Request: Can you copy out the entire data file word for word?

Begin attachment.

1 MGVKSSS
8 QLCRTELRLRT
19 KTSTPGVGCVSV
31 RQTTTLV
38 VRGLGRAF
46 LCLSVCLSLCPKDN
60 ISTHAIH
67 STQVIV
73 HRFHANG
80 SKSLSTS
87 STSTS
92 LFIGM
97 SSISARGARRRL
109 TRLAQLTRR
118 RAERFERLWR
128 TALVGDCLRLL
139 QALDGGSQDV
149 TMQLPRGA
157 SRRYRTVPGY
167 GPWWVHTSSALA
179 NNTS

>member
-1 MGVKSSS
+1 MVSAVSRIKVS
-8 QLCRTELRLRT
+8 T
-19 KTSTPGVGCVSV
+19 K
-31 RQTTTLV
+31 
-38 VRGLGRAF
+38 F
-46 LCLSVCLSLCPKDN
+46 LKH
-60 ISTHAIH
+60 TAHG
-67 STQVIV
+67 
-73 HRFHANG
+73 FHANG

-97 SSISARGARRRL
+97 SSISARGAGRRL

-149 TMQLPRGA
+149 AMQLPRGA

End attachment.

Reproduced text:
1 MGVKSSS
8 QLCRTELRLRT
19 KTSTPGVGCVSV
31 RQTTTLV
38 VRGLGRAF
46 LCLSVCLSLCPKDN
60 ISTHAIH
67 STQVIV
73 HRFHANG
80 SKSLSTS
87 STSTS
92 LFIGM
97 SSISARGARRRL
109 TRLAQLTRR
118 RAERFERLWR
128 TALVGDCLRLL
139 QALDGGSQDV
149 TMQLPRGA
157 SRRYRTVPGY
167 GPWWVHTSSALA
179 NNTS

>member
-1 MGVKSSS
+1 MVSAVSRIKVS
-8 QLCRTELRLRT
+8 T
-19 KTSTPGVGCVSV
+19 K
-31 RQTTTLV
+31 
-38 VRGLGRAF
+38 F
-46 LCLSVCLSLCPKDN
+46 LKH
-60 ISTHAIH
+60 TAHG
-67 STQVIV
+67 
-73 HRFHANG
+73 FHANG

-97 SSISARGARRRL
+97 SSISARGAGRRL

-149 TMQLPRGA
+149 AMQLPRGA